Adams Libby, LLC helps clients in Georgia probate matters throughout the Metro Atlanta, Georgia area including the following cities, communities, and counties: Atlanta, Alpharetta, Fairburn, Roswell, Sandy Springs, Buckhead, Decatur, Lithonia, Druid Hills, Dunwoody, Tucker, Marietta, Smyrna, Vinings, Duluth, Acworth, Fayetteville, Marietta, Lawrenceville, Norcross, Morrow, Riverdale, Canton, Milton, John's Creek and other cities throughout North Georgia. DeKalb County, Fulton County, Cobb County, Gwinnett County, Fayette County, Clayton County and Cherokee County

July 13, 2012

ATLANTA LAWYER REALIZES "ESTATE ADMINISTRATION" IS THE INHERIT FIGHTING BETWEEN EXECUTORS, ADMINISTRATORS, HEIRS AND BENEFICIARIES

As an Atlanta Georgia Lawyer practicing in the Atlanta area, I find I am frequently asked by my clients, who are executors and administrators, about the best way to handle and manage the heirs and beneficiaries of the Georgia probate estate. These questions often involve legal and moral matters concerning executor and administrator fiduciary duties, responsibilities and the rights various parties to a Georgia estate administration proceeding.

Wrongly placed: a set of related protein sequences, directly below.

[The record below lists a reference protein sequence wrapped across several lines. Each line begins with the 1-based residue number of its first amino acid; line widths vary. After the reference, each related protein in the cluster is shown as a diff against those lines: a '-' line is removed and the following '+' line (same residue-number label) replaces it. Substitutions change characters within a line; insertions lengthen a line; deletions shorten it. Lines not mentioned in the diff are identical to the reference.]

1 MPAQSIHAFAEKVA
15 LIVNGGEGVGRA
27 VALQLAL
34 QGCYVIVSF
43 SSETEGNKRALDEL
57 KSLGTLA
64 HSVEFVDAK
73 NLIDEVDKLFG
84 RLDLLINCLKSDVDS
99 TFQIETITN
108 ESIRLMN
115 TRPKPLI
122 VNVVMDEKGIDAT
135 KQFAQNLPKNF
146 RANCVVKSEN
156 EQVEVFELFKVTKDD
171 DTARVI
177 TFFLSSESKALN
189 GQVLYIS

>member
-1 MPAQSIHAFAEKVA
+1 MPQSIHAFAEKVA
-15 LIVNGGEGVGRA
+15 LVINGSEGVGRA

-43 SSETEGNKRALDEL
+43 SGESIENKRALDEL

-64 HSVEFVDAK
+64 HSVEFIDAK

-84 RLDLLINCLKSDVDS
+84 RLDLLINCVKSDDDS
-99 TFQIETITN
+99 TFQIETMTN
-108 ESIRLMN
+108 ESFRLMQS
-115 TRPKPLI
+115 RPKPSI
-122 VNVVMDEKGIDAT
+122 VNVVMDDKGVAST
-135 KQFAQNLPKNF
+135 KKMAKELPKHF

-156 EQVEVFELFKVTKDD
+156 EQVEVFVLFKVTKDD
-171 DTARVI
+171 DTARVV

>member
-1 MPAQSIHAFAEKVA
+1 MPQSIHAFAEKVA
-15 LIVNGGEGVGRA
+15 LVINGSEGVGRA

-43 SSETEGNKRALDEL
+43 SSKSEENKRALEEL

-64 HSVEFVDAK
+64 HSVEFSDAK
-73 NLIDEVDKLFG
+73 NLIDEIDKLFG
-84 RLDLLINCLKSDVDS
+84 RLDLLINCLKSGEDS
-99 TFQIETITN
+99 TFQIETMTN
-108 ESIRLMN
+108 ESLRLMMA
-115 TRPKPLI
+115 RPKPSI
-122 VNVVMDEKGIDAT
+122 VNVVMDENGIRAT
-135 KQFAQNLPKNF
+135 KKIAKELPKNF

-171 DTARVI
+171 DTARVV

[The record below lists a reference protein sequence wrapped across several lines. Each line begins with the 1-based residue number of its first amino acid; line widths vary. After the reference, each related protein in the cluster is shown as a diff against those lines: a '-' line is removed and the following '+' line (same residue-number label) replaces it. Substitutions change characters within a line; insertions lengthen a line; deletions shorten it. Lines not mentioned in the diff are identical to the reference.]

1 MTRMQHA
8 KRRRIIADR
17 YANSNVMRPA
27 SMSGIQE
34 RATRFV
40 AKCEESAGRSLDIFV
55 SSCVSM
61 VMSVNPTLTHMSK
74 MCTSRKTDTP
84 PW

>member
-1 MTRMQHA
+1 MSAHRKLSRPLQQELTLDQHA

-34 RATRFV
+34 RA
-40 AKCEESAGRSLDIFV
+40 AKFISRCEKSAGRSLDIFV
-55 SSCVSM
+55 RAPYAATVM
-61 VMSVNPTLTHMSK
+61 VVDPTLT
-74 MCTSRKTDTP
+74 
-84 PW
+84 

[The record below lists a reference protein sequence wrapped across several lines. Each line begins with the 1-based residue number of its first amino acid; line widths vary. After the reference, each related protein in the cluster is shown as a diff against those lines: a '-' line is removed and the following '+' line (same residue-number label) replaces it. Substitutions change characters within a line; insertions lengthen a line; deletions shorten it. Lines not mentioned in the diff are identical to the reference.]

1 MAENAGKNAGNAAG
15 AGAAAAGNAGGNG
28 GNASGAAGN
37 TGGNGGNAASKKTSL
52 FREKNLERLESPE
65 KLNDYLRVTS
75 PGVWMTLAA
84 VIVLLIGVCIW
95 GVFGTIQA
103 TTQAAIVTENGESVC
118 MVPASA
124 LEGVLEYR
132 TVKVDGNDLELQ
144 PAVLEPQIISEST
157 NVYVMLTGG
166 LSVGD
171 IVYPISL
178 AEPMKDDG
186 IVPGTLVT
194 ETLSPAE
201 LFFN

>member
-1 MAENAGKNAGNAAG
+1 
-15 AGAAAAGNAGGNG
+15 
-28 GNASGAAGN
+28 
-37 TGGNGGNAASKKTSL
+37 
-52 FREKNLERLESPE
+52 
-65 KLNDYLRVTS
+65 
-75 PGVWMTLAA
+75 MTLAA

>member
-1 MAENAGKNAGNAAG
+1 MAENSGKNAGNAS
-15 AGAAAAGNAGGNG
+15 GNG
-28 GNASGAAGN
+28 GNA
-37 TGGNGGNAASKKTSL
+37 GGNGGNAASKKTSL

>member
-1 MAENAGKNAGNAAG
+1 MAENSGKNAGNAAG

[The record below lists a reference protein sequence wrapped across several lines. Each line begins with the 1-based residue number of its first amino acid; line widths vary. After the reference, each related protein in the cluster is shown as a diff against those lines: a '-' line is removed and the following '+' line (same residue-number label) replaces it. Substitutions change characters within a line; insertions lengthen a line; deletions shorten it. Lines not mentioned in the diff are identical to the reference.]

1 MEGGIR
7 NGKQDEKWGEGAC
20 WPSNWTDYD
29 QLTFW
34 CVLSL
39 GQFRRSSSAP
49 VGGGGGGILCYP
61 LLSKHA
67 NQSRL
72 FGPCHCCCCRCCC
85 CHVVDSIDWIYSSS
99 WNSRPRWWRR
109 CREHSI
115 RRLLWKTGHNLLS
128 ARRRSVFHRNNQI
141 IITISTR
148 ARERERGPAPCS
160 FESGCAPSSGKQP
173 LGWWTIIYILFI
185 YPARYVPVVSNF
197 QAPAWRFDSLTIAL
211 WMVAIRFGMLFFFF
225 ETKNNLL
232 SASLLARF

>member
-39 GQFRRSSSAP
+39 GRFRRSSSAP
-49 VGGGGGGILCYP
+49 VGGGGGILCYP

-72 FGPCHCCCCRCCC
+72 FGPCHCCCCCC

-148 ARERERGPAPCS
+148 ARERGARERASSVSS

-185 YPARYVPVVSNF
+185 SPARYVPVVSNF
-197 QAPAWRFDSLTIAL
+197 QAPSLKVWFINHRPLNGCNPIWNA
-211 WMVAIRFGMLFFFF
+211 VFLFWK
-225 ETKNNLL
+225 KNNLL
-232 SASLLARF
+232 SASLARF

The fact is most Georgia probate and estate administration questions consistently arise from fighting between the executors, administrators, heirs and beneficiaries. This fighting is more the standard rather than the exception and commonplace in many estate administration proceedings. Moreover, if you are executor or administrator of an Georgia probate estate proceeding, you should seriously consider retaining an experienced Georgia probate attorney to guide you in carrying out your fiduciary duties and protect you from aggressive and vindictive heirs and beneficiaries who may be out to cause you trouble.